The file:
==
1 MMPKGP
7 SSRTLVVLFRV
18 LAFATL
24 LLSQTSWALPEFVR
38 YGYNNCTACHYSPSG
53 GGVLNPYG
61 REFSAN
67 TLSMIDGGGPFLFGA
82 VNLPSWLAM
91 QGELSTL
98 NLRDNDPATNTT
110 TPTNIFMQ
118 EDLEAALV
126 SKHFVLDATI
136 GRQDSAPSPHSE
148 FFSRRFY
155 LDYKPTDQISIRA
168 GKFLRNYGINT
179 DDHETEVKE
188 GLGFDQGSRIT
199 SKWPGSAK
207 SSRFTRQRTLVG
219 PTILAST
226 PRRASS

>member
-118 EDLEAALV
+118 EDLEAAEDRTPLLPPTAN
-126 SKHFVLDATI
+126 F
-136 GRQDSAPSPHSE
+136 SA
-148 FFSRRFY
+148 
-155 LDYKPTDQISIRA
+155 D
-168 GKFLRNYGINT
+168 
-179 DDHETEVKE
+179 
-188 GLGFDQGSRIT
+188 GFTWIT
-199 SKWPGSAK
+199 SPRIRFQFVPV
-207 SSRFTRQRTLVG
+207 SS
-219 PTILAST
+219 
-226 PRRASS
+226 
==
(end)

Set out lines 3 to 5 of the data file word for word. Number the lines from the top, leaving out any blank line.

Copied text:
18 LAFATL
24 LLSQTSWALPEFVR
38 YGYNNCTACHYSPSG